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Hindsight Bias

By News Canvass | Dec 21, 2022

  • A psychological phenomenon known as hindsight bias causes a person to believe they correctly predicted an event before it happened.Overconfidence in one’s capacity to foresee other future events is caused, which could result in excessive dangers.Decision-making can be negatively impacted by hindsight bias.When it comes to investing, hindsight bias might take the form of remorse or irritation over not taking action before a market-moving event. Maintaining a journal to record the decision-making process is one way to manage hindsight bias (e.g., an investment diary).


To optimize their returns, investors frequently feel pressure to timing their purchases and sales of stocks perfectly. They regret not acting sooner after a setback. The realization that they saw it coming from the beginning brings about regret. In actuality, it was one of the numerous ideas they might have thought of. The investor is sure that they foresaw whatever one of them succeeds. This enables individuals to unwittingly make terrible decisions in the future. Making predictions in advance, such as by keeping a decision-making log, helps investors avoid hindsight bias by allowing them to compare decisions later.

What Is Hindsight Bias? 

The Hindsight Bias is the tendency to look back at an unpredictable event and think it was easily predictable. It is also called knew it all along effect. Hindsight Bias is studied in behavioral economics because it is common failing of individual investors. Hindsight Bias is the misconception after the fact that one “always knew” that they were right.

Unfortunately, this leads people to assume that their judgment is better than it actually is. Hindsight bias occurs when a person looks back at an event and believes they foresaw the outcome, even if they failed to act on that “prediction.” The notion is that it’s much simpler to develop a reasonable explanation once we know the outcome. As a result, we stop questioning our choices, which results in bad choices in the future. Causes of hindsight bias include:

  • distorted memories
  • Foreseeability
  • Inevitability

The bias shows itself when we recall something we think we foresaw and perceive it right now as an inescapable circumstance we knew would happen.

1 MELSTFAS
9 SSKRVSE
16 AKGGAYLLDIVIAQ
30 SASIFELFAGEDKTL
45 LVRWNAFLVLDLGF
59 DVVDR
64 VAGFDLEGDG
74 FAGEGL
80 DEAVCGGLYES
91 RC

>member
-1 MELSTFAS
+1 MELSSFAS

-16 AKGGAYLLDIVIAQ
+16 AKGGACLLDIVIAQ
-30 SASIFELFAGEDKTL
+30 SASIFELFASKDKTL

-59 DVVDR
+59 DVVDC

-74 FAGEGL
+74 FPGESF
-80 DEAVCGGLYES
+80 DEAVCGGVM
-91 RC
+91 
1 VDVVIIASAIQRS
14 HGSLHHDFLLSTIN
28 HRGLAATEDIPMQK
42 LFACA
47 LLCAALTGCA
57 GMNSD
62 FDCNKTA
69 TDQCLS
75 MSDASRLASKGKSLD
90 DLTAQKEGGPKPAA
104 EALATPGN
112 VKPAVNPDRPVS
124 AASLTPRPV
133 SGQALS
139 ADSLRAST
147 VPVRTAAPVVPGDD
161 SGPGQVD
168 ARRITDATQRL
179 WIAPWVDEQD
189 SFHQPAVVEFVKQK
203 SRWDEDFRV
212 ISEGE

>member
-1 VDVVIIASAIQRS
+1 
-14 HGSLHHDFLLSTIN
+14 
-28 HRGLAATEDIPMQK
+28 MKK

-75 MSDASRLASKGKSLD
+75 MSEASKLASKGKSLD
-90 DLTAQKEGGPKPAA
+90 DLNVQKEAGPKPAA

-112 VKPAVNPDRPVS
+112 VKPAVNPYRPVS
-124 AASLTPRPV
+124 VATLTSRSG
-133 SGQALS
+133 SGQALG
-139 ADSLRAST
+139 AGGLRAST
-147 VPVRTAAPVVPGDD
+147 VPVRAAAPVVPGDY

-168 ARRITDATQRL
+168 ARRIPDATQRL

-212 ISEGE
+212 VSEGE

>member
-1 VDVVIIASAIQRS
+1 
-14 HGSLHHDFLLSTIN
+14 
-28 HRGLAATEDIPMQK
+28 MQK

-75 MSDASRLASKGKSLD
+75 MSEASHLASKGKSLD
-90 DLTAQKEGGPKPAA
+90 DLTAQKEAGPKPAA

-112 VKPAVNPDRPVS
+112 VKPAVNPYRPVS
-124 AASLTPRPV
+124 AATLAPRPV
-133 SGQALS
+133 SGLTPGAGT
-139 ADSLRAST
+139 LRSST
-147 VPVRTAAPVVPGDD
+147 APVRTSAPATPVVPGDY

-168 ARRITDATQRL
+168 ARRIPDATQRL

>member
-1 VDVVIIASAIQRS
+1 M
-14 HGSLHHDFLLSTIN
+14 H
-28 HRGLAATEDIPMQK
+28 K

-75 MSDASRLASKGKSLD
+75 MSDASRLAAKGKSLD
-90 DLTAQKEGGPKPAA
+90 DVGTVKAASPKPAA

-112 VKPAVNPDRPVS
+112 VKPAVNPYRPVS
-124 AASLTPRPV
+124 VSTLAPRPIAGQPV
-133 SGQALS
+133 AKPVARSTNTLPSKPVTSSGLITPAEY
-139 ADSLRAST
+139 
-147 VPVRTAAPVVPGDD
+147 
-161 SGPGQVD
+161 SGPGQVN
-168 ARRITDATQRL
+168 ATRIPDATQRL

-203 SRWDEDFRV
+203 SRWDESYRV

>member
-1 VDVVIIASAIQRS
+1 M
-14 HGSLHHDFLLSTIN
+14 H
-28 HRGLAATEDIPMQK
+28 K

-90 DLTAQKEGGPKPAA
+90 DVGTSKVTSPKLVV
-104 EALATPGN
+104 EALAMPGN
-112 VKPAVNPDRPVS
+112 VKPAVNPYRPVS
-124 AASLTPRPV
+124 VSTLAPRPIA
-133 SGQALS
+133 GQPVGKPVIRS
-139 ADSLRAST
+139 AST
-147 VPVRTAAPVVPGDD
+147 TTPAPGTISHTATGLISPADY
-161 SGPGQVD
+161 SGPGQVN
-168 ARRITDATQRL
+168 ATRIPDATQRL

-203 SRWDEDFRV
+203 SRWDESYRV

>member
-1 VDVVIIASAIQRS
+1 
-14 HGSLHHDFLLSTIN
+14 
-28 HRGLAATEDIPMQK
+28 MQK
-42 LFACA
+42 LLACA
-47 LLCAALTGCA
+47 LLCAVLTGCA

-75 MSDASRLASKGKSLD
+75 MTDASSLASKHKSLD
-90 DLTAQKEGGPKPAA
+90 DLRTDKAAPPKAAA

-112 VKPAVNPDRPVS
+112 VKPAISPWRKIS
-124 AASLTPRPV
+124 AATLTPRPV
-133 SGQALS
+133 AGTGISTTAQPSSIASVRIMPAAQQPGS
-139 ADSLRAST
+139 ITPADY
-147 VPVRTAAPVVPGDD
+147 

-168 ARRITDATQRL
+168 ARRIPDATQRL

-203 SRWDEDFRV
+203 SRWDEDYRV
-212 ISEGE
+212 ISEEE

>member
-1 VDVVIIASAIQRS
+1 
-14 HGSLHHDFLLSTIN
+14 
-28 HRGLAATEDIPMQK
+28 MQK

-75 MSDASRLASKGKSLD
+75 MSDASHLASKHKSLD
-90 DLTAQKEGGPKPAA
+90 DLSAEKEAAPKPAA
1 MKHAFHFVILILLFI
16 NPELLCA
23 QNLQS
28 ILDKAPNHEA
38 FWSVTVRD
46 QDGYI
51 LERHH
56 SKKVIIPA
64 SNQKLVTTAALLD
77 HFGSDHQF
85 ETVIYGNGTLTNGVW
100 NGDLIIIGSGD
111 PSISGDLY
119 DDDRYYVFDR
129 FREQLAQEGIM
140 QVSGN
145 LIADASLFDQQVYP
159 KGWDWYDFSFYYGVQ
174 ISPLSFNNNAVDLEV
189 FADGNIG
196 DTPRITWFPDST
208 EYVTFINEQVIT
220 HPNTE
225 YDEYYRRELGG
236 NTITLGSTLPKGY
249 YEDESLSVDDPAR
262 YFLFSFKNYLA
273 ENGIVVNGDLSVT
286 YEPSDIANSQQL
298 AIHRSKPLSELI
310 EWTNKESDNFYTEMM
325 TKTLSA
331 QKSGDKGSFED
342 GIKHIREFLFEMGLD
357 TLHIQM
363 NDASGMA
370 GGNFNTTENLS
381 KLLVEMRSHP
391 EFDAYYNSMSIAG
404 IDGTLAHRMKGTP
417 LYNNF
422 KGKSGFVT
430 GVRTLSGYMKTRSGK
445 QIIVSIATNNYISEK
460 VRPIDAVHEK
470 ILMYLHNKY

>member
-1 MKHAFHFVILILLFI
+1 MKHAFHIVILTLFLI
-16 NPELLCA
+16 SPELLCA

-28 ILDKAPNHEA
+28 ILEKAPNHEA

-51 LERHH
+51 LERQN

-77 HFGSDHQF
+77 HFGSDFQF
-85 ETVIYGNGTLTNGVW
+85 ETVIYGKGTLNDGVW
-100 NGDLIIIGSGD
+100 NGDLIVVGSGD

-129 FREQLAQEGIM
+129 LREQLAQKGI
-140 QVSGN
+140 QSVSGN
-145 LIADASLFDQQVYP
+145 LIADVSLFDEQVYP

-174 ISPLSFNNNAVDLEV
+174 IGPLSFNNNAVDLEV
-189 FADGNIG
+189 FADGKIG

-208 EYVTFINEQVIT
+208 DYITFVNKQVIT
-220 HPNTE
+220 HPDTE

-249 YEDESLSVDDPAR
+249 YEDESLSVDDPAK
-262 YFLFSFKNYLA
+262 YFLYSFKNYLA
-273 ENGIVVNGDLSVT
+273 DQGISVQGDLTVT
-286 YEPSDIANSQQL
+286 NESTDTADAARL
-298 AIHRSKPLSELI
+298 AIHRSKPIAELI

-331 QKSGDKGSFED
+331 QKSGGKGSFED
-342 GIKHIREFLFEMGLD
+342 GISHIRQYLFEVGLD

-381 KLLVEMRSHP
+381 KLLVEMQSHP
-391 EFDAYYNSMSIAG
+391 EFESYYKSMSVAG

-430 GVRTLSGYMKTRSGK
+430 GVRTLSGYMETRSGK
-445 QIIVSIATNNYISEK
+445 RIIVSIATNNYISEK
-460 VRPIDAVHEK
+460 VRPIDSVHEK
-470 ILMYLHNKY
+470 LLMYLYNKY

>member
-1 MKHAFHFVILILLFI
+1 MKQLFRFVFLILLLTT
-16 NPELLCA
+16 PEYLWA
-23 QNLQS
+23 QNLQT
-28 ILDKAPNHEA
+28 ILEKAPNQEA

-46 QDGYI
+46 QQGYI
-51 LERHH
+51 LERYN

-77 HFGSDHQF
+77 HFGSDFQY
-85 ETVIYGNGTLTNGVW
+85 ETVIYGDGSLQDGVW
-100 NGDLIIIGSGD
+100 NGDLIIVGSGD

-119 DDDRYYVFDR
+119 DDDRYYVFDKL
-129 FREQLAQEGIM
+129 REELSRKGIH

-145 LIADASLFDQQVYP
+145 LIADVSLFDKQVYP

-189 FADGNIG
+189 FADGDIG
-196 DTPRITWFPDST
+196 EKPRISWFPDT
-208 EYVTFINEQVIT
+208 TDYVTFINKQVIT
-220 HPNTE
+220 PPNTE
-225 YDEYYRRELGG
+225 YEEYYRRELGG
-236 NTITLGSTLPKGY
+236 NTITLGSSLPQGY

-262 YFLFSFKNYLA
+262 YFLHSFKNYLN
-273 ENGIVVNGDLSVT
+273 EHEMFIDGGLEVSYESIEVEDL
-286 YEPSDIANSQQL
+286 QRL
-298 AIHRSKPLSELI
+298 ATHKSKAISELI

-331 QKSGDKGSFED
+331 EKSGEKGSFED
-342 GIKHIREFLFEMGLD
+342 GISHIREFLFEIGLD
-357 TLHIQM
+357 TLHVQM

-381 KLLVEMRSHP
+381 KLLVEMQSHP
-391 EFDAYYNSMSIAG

Understanding Hindsight Bias 

The causes of hindsight bias are overconfidence and anchoring. We utilize the knowledge of the outcome as an anchor to connect our earlier judgments to the outcome after an event has occurred. There may also be a scientific component to the problem. Hindsight bias may have its roots in adaptive learning rather than just the inefficient processing of information. The notion that one “always knew” they were right is known as hindsight bias. Another common misconception is that someone has a special ability or insight to foretell outcomes. In behavioral finance theory, this bias is a crucial idea.

The financial crisis of 2008 was already predicted by analysts and professionals but no one listened to their warnings. In fact they were laughed at and investors largely ignored their warnings. But today many people state that all signs were there yet couldn’t be avoided. Hindsight Bias s when a person looks back at an event and believe that they had predicted the outcome. The idea is that once we know the outcome its much easier to construct a plausible explanation.

Hindsight Bias is caused by

  1. Predictability
  2. Inevitability
  3. Memory Distortion

Preventing hindsight bias involves being able to make predictions beforehand such as keeping a journal which to allows the investor to compare later. Traders can fall victim to hindsight bias meaning they could potentially lose a lot of money.

What Causes Hindsight Bias? 


If something happens a trader might feel like they had an prediction that it was going to happen. This could be triggered by a successful trade which leads to a level of overconfidence.


Sometimes an event may seem inevitable in retrospect. With some people seeing an even that occurred as having had the most likely outcome, they may end up exaggerating how well they predict it. This isn’t limited to traders, believing that the final outcome of a situation was inevitable can happen with anything from the result of sporting events to the weather.

Memory Distortion

People might remember an event incorrectly with the benefit of hindsight. They might end up convincing themselves that what happened was something that they believed would happen.

How to Avoid Hindsight Bias 

Investors should be careful while evaluating their own ability to predict how current events will impact the performance of the securities. The investors should not be overconfident. Here are some tips to help avoid this bias.

  1. Brainstorm Alternative Outcomes :

The investor should think about other outcomes that might have happened in the situation. Similar situations can occur in future and this experience can help to tackle the situation.